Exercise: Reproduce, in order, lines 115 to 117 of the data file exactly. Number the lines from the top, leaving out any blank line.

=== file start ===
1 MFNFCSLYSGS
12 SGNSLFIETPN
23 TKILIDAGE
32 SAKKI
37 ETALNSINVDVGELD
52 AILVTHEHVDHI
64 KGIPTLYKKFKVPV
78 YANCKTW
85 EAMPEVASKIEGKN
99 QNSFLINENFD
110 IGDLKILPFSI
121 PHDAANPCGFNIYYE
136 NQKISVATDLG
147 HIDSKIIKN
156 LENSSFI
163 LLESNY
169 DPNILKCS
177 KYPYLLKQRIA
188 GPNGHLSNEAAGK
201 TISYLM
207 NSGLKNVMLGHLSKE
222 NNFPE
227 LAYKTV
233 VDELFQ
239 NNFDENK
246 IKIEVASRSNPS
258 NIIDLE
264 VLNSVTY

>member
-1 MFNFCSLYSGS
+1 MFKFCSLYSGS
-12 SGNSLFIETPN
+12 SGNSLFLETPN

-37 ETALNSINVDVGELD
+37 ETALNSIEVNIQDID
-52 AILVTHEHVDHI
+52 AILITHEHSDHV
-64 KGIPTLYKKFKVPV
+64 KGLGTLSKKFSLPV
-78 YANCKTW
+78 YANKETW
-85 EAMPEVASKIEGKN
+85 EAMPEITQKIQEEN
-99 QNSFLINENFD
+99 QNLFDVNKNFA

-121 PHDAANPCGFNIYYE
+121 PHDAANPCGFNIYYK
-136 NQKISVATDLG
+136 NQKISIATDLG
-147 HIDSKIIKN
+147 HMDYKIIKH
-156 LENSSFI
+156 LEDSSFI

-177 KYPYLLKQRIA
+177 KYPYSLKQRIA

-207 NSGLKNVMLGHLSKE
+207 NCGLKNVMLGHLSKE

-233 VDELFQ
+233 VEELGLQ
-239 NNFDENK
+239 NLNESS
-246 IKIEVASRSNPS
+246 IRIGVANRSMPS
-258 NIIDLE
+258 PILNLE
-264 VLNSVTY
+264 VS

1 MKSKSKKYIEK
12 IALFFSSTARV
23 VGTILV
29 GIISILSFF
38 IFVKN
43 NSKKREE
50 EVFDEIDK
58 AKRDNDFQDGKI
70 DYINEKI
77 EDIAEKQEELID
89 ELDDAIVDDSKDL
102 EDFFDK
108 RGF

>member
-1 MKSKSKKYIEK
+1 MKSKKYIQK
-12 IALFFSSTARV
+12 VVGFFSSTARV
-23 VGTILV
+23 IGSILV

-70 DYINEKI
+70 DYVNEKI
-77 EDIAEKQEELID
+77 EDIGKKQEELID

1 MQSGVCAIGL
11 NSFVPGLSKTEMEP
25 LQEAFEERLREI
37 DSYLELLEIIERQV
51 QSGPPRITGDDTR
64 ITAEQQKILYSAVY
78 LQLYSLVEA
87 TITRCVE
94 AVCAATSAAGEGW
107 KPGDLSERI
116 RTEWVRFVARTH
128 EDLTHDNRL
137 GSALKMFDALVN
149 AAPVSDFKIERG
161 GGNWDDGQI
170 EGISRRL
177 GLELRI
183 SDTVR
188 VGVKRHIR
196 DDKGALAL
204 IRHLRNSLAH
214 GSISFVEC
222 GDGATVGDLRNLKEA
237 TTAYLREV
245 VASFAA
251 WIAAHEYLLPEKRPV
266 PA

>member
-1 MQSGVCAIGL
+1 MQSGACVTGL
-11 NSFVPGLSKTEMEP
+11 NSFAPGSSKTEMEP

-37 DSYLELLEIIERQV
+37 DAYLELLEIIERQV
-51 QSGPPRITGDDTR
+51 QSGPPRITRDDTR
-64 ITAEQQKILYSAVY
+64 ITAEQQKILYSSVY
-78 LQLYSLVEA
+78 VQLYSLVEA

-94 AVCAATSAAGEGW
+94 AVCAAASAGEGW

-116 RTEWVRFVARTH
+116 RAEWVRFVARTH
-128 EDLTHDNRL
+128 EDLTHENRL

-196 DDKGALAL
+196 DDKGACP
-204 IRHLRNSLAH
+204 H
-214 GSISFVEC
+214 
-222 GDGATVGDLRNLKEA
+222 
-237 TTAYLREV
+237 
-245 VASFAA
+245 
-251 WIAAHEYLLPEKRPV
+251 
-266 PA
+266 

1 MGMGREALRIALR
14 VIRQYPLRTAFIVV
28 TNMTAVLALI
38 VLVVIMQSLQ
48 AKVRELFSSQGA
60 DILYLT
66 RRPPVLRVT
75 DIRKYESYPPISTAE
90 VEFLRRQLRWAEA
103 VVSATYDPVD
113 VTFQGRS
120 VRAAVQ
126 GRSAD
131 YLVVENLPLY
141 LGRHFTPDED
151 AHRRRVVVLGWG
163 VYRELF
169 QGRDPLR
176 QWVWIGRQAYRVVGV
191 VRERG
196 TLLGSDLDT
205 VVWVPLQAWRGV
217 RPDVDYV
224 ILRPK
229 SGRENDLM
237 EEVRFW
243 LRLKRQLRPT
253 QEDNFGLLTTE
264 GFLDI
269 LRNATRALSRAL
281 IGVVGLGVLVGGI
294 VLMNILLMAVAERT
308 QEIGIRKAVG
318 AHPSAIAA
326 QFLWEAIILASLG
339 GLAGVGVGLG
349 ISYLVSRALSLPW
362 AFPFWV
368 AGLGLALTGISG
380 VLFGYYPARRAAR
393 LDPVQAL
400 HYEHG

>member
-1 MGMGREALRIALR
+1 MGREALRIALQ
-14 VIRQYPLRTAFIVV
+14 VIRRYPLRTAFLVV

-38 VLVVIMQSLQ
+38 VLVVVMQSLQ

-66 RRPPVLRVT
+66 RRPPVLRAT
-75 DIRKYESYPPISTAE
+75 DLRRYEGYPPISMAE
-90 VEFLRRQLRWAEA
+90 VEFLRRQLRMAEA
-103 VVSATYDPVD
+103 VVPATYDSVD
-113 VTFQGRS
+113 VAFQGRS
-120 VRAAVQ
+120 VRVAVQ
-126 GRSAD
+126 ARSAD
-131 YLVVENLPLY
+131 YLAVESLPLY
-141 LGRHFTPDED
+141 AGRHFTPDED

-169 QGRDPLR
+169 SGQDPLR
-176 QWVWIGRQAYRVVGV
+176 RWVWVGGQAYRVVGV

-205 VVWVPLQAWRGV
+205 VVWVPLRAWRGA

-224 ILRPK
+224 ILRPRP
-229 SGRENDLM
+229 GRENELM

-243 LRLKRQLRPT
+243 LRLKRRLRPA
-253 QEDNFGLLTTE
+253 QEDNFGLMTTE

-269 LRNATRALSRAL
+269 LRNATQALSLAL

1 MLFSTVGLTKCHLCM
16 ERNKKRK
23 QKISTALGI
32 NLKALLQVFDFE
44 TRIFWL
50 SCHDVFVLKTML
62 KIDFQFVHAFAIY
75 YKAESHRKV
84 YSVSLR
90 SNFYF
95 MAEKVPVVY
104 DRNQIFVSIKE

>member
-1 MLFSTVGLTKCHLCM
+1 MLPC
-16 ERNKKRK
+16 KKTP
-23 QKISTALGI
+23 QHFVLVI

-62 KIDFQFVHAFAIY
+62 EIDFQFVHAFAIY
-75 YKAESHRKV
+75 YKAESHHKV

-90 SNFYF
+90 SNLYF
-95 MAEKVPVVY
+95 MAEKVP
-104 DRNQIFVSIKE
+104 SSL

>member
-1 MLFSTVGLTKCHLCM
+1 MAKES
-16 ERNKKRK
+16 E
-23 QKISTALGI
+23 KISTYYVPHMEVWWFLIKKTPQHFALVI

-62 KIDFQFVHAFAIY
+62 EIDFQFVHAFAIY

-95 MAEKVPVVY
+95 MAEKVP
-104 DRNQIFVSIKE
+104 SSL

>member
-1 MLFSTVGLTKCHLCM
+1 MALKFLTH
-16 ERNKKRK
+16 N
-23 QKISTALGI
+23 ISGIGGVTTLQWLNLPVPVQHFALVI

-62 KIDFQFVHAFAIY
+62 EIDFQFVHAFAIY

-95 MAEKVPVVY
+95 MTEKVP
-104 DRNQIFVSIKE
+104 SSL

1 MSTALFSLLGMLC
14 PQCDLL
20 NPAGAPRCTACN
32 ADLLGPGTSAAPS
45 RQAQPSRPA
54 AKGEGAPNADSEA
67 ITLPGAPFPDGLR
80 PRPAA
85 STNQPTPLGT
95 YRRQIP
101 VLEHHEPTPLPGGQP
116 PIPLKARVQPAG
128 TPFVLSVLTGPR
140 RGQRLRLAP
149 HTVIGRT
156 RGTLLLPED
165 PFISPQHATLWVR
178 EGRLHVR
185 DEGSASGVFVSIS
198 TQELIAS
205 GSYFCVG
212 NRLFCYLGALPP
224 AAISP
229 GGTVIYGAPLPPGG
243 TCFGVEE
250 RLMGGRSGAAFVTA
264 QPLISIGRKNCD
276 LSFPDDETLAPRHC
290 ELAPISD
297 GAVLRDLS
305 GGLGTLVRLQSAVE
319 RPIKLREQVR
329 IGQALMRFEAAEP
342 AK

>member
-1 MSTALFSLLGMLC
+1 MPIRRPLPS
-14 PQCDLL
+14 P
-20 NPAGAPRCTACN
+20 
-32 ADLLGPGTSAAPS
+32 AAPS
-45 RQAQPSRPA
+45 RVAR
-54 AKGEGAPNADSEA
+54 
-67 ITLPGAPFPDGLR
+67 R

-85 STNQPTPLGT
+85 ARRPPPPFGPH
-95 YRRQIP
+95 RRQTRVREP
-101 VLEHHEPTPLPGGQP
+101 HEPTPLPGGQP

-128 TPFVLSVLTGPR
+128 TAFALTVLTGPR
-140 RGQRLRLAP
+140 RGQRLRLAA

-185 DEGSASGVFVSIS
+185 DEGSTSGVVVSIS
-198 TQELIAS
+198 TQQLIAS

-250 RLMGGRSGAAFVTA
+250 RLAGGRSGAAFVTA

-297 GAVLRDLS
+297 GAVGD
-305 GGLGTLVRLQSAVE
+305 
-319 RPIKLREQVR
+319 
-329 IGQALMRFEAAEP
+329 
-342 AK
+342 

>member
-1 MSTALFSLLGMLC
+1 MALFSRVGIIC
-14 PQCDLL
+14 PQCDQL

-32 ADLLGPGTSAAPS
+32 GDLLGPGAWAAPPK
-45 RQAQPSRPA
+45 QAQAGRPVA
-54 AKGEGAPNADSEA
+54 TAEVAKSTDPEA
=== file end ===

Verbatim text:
237 TTAYLREV
245 VASFAA
251 WIAAHEYLLPEKRPV